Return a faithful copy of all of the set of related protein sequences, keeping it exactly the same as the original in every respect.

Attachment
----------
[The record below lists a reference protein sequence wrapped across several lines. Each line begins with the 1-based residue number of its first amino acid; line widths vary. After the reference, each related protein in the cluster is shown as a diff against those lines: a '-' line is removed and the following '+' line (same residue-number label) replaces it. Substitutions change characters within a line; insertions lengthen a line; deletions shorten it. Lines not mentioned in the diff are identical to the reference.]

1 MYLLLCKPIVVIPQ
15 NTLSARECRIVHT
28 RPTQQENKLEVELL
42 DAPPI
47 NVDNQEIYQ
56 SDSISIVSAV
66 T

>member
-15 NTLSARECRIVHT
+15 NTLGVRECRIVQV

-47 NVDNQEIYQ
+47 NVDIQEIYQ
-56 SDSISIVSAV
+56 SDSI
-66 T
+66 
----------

[The record below lists a reference protein sequence wrapped across several lines. Each line begins with the 1-based residue number of its first amino acid; line widths vary. After the reference, each related protein in the cluster is shown as a diff against those lines: a '-' line is removed and the following '+' line (same residue-number label) replaces it. Substitutions change characters within a line; insertions lengthen a line; deletions shorten it. Lines not mentioned in the diff are identical to the reference.]

1 MYLLLCKPIVVIPQ
15 NTLSARECRIVHT
28 RPTQQENKLEVELL
42 DAPPI
47 NVDNQEIYQ
56 SDSISIVSAV
66 T

>member
-15 NTLSARECRIVHT
+15 NTLGVRECRIVQV

-47 NVDNQEIYQ
+47 NVDIQEIYQ
-56 SDSISIVSAV
+56 SDSI
-66 T
+66 